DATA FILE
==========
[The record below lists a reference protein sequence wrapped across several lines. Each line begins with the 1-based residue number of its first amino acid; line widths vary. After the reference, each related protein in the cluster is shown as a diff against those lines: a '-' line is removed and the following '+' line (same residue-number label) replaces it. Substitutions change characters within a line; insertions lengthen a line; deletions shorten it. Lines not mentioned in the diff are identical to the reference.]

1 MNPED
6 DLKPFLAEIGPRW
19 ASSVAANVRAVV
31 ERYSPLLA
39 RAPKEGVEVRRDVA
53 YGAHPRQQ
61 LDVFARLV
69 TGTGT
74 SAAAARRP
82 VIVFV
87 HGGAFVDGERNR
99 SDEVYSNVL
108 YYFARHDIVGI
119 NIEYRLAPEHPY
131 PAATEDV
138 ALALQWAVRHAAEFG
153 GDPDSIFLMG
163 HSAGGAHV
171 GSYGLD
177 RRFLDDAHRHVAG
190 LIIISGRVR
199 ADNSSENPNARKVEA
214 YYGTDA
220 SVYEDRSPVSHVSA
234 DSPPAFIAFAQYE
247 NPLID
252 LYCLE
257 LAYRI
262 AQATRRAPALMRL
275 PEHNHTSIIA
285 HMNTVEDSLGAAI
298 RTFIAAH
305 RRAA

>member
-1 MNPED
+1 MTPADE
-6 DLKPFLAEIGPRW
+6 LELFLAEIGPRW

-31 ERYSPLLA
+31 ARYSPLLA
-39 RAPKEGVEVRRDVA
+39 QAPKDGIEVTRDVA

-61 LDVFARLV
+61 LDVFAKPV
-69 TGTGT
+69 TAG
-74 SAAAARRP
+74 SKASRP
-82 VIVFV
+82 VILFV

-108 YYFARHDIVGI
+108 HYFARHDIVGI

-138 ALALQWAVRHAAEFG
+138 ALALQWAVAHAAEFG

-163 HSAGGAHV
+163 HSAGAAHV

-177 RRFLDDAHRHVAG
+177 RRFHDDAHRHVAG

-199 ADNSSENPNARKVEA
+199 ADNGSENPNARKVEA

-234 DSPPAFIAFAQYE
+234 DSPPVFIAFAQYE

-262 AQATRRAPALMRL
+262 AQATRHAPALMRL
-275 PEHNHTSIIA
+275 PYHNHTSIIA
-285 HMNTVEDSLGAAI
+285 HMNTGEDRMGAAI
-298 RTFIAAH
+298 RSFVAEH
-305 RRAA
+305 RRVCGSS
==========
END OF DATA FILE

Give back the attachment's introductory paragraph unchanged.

[The record below lists a reference protein sequence wrapped across several lines. Each line begins with the 1-based residue number of its first amino acid; line widths vary. After the reference, each related protein in the cluster is shown as a diff against those lines: a '-' line is removed and the following '+' line (same residue-number label) replaces it. Substitutions change characters within a line; insertions lengthen a line; deletions shorten it. Lines not mentioned in the diff are identical to the reference.]